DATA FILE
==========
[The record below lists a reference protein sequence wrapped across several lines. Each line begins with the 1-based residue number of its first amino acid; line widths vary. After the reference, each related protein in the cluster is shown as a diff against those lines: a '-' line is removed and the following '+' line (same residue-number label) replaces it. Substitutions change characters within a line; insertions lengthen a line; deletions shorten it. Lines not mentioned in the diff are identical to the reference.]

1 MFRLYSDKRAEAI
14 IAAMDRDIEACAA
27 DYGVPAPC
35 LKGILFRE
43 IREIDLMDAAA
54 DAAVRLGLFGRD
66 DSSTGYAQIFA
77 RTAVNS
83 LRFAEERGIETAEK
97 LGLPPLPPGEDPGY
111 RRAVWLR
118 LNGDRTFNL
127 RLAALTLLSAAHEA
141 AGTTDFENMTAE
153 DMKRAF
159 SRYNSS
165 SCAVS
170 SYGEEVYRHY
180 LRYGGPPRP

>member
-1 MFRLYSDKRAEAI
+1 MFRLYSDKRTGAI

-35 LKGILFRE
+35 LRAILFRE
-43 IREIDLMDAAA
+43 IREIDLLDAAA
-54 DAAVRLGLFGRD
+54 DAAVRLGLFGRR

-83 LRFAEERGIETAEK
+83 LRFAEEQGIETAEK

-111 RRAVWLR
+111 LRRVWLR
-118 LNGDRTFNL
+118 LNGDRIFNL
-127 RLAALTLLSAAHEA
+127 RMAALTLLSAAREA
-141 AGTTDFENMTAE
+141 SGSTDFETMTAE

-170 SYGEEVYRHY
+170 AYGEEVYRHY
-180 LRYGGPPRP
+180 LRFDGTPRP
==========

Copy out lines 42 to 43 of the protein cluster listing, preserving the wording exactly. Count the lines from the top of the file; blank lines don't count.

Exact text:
-180 LRYGGPPRP
+180 LRFDGTPRP